MRI was performed as shown in Figure 1 discarding medullar compression, but aiming for signs of acute myelitis, so lumbar puncture was performed. The lumbar puncture sample showed: red blood cells 30/mm3, leukocytes 390/mm3 (lymphocytes 74%), glucose 129 mg/dl, proteins 700 mg/dl, ADA 26 U/L. Viral load CSF 194 cp/ml. Microbiological results were: not germs; negative culture, bacilloscopy negative, and L-J culture negative; Cryptococcus negative .The complete serological study was negative for toxoplasma IgG, CMV IgM, parvovirus b19 IgM, Borrelia IgG. However it was positive EBV and VZV PCR.


Figure 1. MRI scan.

We started treatment with aciclovir 10 mg/kg tid for 21 days plus boluses of methyl-prednisolone the first 5 days. A new lumbar puncture was performed after treatment, which showed red blood cells 0/mm3, leukocytes 52/mm3, glucose 71 mg/dl protein 215 mg/dl. The result was Negative Microbiology. Neurotropic viruses PCR were negative too. The patient continued with left lower extremity monoparesis and sensitivity deficit with no response to treatment. During admission, the patient required antipsychotics due to frequent episodes of delirium making impossible to have a new control MRI, moving to a hospital for a medium-long stay for rehabilitation. The diagnosis was acute myelitis due to Varicella Zoster Virus with residual monoparesis.


Transverse myelitis (TM) is the result of an inflammatory focal lesion of the spinal cord, with sudden onset. It is characterized by the appearance of inflammation, edema and necrosis in one or several spinal segments, causing an alteration of the motor, sensory or autonomic function.

The immune pathogenesis of TM is varied and reflects the rather diverse spectrum of this disease from idiopathic mechanisms to myelitis associated with the disease. There is evidence of perivascular infiltration by monocytes and lymphocytes in the lesion [4]. Histopathologic studies of spinal cord tissue obtained from biopsies and autopsies of TM patients have shown evidence of focal spinal cord inflammatory changes [5]. A recent study, noted that pro inflammatory cytokine IL-6 was markedly elevated in the CSF of patients with acute TM as compared with CSF from control patients and patients with acute MS flares. Of importance, the CSF level of IL-6 in acute TM patients strongly correlated with and was highly predictive of disability. [6] This pathological heterogenicity and involvement of both the gray matter and the white matter suggest that TM is not a pure demyelinating disorder but a mixed inflammatory disorder affecting neurons, axons and oligodendrocytes and myelin [5,6].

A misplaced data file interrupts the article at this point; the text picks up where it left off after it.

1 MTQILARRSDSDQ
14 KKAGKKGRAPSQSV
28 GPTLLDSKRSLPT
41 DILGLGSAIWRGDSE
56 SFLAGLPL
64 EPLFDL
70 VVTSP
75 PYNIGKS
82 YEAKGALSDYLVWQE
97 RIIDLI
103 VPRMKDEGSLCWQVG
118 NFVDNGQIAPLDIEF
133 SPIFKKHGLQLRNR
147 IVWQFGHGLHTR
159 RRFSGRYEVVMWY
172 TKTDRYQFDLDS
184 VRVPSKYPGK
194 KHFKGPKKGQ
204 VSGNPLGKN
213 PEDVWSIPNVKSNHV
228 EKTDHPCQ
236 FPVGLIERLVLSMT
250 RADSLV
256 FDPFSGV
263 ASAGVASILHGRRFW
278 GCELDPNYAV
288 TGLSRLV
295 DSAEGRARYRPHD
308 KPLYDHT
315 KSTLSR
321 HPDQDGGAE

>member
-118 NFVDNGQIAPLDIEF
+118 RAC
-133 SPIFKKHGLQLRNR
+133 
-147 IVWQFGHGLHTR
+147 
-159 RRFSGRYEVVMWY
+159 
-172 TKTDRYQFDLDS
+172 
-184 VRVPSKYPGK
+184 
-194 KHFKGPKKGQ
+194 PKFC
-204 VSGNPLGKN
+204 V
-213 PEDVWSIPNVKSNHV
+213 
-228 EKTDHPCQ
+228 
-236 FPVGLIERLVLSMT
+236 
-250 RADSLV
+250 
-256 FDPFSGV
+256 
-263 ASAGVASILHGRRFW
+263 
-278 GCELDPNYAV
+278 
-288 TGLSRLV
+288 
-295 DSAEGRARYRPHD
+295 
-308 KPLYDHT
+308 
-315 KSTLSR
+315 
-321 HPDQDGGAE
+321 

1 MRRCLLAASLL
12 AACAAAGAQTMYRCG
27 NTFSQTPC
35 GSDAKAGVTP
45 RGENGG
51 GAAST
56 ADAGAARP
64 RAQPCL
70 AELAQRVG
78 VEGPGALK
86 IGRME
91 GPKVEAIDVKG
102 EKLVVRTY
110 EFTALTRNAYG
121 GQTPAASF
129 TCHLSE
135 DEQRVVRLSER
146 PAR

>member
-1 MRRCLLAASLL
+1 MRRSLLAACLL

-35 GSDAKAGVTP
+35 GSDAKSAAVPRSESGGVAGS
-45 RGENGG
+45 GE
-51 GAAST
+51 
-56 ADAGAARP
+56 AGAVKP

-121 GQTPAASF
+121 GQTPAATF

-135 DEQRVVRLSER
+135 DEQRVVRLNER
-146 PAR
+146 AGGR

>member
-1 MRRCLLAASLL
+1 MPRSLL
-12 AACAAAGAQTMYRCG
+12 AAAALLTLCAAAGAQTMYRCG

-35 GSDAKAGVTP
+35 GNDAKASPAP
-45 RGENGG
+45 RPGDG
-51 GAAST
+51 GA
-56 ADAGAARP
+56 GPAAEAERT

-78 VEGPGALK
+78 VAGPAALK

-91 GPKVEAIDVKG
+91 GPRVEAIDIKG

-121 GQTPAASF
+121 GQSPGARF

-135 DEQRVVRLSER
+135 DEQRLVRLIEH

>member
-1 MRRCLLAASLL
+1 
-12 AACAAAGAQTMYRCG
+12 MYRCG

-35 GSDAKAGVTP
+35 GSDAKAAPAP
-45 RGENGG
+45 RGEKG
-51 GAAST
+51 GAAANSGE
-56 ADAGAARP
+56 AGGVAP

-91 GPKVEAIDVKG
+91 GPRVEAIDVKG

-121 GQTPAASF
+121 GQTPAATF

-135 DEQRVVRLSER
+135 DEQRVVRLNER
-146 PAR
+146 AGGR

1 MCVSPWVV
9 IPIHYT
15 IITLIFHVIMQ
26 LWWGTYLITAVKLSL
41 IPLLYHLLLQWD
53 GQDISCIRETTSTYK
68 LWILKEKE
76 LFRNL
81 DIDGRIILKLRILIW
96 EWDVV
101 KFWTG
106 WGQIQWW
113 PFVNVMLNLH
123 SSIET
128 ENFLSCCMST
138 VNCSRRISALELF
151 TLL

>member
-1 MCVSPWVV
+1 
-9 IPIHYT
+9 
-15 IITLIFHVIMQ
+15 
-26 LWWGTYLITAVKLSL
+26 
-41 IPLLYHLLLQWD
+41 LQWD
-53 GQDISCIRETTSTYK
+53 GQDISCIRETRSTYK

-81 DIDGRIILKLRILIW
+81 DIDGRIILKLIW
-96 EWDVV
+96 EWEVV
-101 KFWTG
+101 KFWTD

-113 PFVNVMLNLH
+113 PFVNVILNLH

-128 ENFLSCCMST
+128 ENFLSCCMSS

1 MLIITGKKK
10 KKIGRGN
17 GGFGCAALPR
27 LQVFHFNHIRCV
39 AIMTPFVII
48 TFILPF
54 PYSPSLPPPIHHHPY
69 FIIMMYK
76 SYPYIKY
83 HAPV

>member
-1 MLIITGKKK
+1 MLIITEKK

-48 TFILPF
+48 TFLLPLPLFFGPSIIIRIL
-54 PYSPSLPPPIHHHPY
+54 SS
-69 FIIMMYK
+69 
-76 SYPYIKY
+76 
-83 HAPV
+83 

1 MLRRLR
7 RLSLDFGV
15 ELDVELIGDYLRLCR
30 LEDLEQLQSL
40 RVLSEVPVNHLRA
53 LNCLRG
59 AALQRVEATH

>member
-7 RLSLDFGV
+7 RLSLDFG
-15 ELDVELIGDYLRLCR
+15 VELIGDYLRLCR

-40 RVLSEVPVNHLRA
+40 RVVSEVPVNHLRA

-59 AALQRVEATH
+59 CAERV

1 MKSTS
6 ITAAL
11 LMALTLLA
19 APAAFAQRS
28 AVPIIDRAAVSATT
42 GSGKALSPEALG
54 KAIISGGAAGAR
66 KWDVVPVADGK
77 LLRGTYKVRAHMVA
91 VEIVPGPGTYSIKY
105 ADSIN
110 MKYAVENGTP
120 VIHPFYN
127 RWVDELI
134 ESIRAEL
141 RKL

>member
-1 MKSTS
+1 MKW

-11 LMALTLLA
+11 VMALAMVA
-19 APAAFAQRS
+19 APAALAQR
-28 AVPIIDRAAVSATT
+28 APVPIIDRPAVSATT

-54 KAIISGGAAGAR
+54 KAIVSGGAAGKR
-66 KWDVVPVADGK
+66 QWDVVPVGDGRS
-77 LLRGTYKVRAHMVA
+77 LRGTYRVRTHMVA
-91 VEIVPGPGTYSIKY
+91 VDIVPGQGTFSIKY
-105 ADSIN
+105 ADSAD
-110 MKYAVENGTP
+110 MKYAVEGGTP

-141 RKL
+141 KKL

The pathogenesis of the neurological complications associated with VZV infection is unclear. Allergic and vascular mechanisms have been suggested for some of these neurological complications that occur after infection with primary varicella and herpes zoster [7]. In idiopathic acute transverse myelitis, there is a perivascular intraparenchymal cellular flow in the spinal cord, which results in the rupture of the blood-brain barrier and a variable demyelination and a neuronal lesion [8]. However, the pathogenesis of VZV myelitis has been thought of a direct viral invasion because the VZV particles were found in glial cells and the virus was isolated from the spinal cord of patients with zoster myelitis [9]. It is postulated that the reactivation of varicella zoster virus (latent in the dorsal root ganglia of the spinal cord, in the Gasser ganglion of the trigeminal and in other cranial nerves) can therefore produce neurological complications, being the most frequent radiculopathies and cranial neuropathies. However, myelitis, encephalitis and vasculitis of the central nervous system can also be triggered [10] Axonal degeneration has also been reported [11].